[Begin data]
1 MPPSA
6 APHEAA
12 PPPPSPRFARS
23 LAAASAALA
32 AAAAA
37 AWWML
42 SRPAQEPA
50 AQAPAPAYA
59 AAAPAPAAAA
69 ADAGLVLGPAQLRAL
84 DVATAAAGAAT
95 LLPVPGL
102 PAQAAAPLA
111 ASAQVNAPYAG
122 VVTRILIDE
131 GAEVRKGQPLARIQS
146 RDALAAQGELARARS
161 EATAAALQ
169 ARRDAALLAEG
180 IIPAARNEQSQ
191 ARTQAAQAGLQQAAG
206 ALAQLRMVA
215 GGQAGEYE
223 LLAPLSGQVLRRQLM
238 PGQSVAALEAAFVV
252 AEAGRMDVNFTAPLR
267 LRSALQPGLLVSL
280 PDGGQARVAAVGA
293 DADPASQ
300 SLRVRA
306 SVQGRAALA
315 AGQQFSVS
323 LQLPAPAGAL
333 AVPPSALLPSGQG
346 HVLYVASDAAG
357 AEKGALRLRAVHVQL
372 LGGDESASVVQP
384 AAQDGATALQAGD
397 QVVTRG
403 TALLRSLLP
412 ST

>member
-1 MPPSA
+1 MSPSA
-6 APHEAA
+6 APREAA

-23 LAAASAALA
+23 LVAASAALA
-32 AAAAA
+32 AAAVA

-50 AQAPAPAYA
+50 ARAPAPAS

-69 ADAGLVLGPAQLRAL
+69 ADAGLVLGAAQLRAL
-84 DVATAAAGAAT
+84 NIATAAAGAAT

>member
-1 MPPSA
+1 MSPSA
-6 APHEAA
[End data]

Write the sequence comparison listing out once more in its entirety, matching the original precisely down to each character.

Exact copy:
1 MPPSA
6 APHEAA
12 PPPPSPRFARS
23 LAAASAALA
32 AAAAA
37 AWWML
42 SRPAQEPA
50 AQAPAPAYA
59 AAAPAPAAAA
69 ADAGLVLGPAQLRAL
84 DVATAAAGAAT
95 LLPVPGL
102 PAQAAAPLA
111 ASAQVNAPYAG
122 VVTRILIDE
131 GAEVRKGQPLARIQS
146 RDALAAQGELARARS
161 EATAAALQ
169 ARRDAALLAEG
180 IIPAARNEQSQ
191 ARTQAAQAGLQQAAG
206 ALAQLRMVA
215 GGQAGEYE
223 LLAPLSGQVLRRQLM
238 PGQSVAALEAAFVV
252 AEAGRMDVNFTAPLR
267 LRSALQPGLLVSL
280 PDGGQARVAAVGA
293 DADPASQ
300 SLRVRA
306 SVQGRAALA
315 AGQQFSVS
323 LQLPAPAGAL
333 AVPPSALLPSGQG
346 HVLYVASDAAG
357 AEKGALRLRAVHVQL
372 LGGDESASVVQP
384 AAQDGATALQAGD
397 QVVTRG
403 TALLRSLLP
412 ST

>member
-1 MPPSA
+1 MSPSA
-6 APHEAA
+6 APREAA

-23 LAAASAALA
+23 LVAASAALA
-32 AAAAA
+32 AAAVA

-50 AQAPAPAYA
+50 ARAPAPAS

-69 ADAGLVLGPAQLRAL
+69 ADAGLVLGAAQLRAL
-84 DVATAAAGAAT
+84 NIATAAAGAAT

>member
-1 MPPSA
+1 MSPSA
-6 APHEAA